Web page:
Japan warns of more rain, mudslide risk in typhoon-hit areas

Typhoon Hagibis dropped record amounts of rain for a period in some spots, according to meteorological officials, causing more than 20 rivers to overflow. (File/AP)
Updated 22 October 2019

Japan warns of more rain, mudslide risk in typhoon-hit areas

  • Typhoon Hagibis earlier this month hit northern and central Japan
  • The agricultural damage was estimated to be as high as $700 million

TOKYO: The Japanese weather agency warned people in Tokyo and northern Nagano that heavy rainfall Tuesday may set off flooding and mudslides, including in areas recovering from a deadly typhoon.
The Japan Meteorological Agency said heavy rain was expected throughout the day, with waves and thunderstorms possible in Tokyo and the potential for flooding and mudslides in parts of Nagano Prefecture, northwest of Tokyo, including Nagano city.
Authorities also cautioned that landslides and flooding were possible even in areas where official warnings hadn’t been issued.
Typhoon Hagibis earlier this month hit northern and central Japan. Nagano, Fukushima and Miyagi were especially hard hit. The government’s disaster management office said as of Monday 70 deaths were attributed to the typhoon and 12 people were missing.
The heavy rains from the typhoon caused rivers to overflow or damage dams in dozens of places.
Farm crops were also seriously damaged, including apples, cabbage and cucumbers. The agricultural damage was estimated to be as high as 70 billion yen ($700 million).
Miyagi prefecture, where as much as 10 centimeters (3.9 inches) of rain was forecast, cautioned residents that typhoon-damaged areas could be vulnerable to rainfall amounts that normally would not be hazardous, prefecture officials said.


Anti-government protesters block roads in Pakistan as unrest mounts

Updated 14 November 2019

Anti-government protesters block roads in Pakistan as unrest mounts

  • Tens of thousands of demonstrators joined a sit-in in Islamabad on Oct. 31 and camped there for about two weeks
  • Firebrand cleric leading the protests called for nationwide demonstrations

ISLAMABAD: Anti-government protesters in Pakistan blocked major roads and highways across the country on Thursday in a bid to force Prime Minister Imran Khan to resign.
The demonstrators — led by the leader of opposition party Jamiat-e-Ulema-e-Islam (JUI-F), the firebrand cleric Maulana Fazlur Rehman — have taken to the streets as the start of their “Plan B” to topple the government and ensure a general election after failing to push Khan out through a fortnight-long sit-in in Islamabad, which ended on Wednesday.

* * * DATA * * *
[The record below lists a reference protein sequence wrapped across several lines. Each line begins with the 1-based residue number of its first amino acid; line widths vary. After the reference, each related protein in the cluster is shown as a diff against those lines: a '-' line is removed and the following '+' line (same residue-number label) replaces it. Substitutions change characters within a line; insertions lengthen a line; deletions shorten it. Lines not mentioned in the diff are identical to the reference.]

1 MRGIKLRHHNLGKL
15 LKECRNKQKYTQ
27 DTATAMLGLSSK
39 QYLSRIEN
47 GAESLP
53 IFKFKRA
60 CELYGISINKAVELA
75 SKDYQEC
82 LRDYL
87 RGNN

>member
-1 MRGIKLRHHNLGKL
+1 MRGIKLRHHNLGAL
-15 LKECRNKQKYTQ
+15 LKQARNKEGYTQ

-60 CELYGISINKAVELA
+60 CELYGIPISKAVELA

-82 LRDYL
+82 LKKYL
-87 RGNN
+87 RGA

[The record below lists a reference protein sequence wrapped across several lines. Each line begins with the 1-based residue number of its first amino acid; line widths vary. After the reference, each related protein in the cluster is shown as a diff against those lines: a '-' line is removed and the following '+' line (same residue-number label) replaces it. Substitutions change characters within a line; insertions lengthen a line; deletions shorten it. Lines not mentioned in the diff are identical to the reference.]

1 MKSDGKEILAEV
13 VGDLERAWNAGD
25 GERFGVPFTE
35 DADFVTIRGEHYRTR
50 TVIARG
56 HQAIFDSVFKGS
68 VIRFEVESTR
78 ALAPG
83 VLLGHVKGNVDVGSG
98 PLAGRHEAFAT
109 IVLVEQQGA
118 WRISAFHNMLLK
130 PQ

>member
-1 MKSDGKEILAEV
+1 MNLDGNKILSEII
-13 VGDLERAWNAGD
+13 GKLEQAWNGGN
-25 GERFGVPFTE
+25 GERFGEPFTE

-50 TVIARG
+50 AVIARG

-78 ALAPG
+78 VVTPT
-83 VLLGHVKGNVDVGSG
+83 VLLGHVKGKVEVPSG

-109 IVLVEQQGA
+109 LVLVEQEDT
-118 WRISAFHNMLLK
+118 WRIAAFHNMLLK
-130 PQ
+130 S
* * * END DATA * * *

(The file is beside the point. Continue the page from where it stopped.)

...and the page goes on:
That same day, Rehman told his party workers to spread their protests to other parts of the country.
“This protest will continue not for a day but for a month, if our leadership instructs,” said JUI-F Secretary-General, Maulana Nasir Mehmood, to a group of protesters who blocked the country’s main Karakoram Highway — an important trade route between Pakistan and China that also connects the country’s Khyber Pakhtunkhwa (KP) province with its northern areas.
The JUI-F protesters also blocked other key routes in KP and a major highway connecting the provinces of Sindh and Balochistan. The party’s Balochistan chapter also announced its intention to block the highway connecting Pakistan to neighboring Iran.
Tens of thousands of demonstrators joined the sit-in in Islamabad on Oct. 31 and camped there for about two weeks, demanding the prime minister’s resignation and fresh polls in the country following allegations of electoral fraud last year and the mismanagement of Pakistan’s economy. The government denies both charges.
Rehman is a veteran politician who was a member of the National Assembly for 20 years. He enjoys support in religious circles across the country. His party has yet to share a detailed plan regarding which roads will be closed when, or how long this new phase of protests will continue.
The JUI-F and other opposition parties have been trying to capitalize on the anger and frustration of the public against the Pakistan Tehreek-e-Insaf ruling party, which came to power last year promising 10 million new jobs for the youth, 5 million low-cost houses, and economic reforms to benefit the middle class.
Since then, Pakistan’s economy has nosedived, witnessing double-digit inflation and rampant unemployment. The government signed a $6-billion bailout deal with the International Monetary Fund to stave off a balance-of-payments crisis.
“Prime Minister Imran Khan has stabilized the deteriorating economy, and Maulana Fazlur Rehman ‘Plan B’ will fail like his ‘Plan A,’” Firdous Ashiq Awan, special assistant to the prime minister on information and broadcasting, said in a statement to the press.

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